Is 48Khz Upconverting Ruining The Sound?
Mar 7, 2007 at 5:18 PM Thread Starter Post #1 of 16

classicalguy

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I have two computer sound systems in my house. The one downstairs has an M-audio transit (proprietary ASIO) ---> T-Amp ---> bookshelf speakers. The one upstairs has an Xitel Pro (ASIO4All) ---> T-Amp ---> bookshelf speakers. Both USB sound cards.

I one downstairs (Transit) sounded great. The one upstairs (Xitel) sounded bad. I thought it was the speakers, so I swapped them. The downstairs still sounds good, while the upstairs still sounds bad. So it was not the speakers. The only differences between the two are the USB sound cards and the room (which I don't think would make this kind of a difference since in both cases I'm sitting close to the speakers, in similar locations on the desk).

I noticed that the Xitel converts to 48Khz from the native 44.1. I suspect the Transit doesn't, and that is the source of the sound problems. It sounds as though the life of the music has been sucked out. It dulls the notes - they are all there, but lack the clean impact that makes music sound dynamic. It's like you put a blanket over the speakers. I suspect that the sound problem is caused by the conversion to 48Khz. The difference is not subtle to my ears.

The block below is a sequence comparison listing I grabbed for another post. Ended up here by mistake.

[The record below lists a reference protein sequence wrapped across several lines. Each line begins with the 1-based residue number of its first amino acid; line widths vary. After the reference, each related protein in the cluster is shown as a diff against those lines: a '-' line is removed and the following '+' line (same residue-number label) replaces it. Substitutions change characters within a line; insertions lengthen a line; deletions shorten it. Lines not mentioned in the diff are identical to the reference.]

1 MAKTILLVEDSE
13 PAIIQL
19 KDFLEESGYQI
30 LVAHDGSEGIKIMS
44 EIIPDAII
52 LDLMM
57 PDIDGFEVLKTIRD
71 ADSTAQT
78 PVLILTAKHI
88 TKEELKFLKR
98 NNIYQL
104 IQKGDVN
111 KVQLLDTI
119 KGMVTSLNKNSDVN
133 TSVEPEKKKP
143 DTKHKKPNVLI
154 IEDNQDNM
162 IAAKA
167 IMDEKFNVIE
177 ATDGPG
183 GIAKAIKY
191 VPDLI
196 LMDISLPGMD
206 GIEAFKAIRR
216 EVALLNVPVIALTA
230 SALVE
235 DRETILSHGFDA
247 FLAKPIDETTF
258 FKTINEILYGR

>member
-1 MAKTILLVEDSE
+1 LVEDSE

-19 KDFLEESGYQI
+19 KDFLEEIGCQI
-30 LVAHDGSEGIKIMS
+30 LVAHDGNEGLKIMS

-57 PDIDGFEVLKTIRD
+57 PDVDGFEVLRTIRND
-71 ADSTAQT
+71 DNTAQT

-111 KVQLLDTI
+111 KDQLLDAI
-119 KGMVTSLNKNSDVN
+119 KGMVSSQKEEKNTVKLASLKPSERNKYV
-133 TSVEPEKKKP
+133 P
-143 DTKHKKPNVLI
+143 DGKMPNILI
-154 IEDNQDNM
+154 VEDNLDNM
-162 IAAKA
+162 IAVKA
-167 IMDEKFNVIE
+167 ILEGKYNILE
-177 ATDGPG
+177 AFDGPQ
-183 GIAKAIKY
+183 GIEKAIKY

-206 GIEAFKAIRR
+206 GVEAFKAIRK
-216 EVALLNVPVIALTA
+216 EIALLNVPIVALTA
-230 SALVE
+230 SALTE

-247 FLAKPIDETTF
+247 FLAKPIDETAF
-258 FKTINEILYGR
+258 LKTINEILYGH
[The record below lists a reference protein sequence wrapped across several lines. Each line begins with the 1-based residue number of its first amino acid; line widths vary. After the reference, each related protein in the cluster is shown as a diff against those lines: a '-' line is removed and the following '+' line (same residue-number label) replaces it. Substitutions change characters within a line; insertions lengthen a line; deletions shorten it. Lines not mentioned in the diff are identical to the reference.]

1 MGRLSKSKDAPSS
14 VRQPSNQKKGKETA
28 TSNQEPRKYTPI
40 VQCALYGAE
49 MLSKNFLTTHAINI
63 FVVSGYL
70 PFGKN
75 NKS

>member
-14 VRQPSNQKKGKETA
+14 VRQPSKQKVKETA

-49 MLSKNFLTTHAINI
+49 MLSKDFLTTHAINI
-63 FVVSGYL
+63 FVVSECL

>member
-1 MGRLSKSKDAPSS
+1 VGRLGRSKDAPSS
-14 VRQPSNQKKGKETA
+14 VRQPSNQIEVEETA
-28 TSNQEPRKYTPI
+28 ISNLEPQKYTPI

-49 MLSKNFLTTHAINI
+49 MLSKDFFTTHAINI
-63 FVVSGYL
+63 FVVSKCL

When I get some time, I'm going to hook a good CD into the T-Amp in the bad sounding system to make sure I don't have a bad cable and to isolate the problem to the source.

Do you think I'm right about the 44Khz upconverting causing the problem? Is the only cure a new sound card? How can I find out whether available usb sound cards upconvert?
 
Mar 7, 2007 at 7:04 PM Post #2 of 16

mriguy2

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Yes... here's my story. I use an Apogee Mini-Dac, connected to a Macintosh runing iTunes. It works fantastically well, with most songs encoded from CD using AppleLossless encoding.

One day I noticed that the Min-Dac was indicating a 48khz sampling rate. I went to the MIDI Contol panel and set things back to 44khz sampling. The Mini-Dac changed rates accordingly and sounded considerably better. I went back and forth several times and confirmed that the sampling rate change is not a good thing... so, I agree with your observation.

PS - If you want to control iTunes from your listening chair, check out a program called "Clicker" from Salling Software at http://www.salling.com/
It functions perfectly and is a must have for all of us who are serving thier music from a Mac or PC, but the computer is located away from the listening seat(s). The guy who writes/owns this software is very helpfull, responsive and pleasant.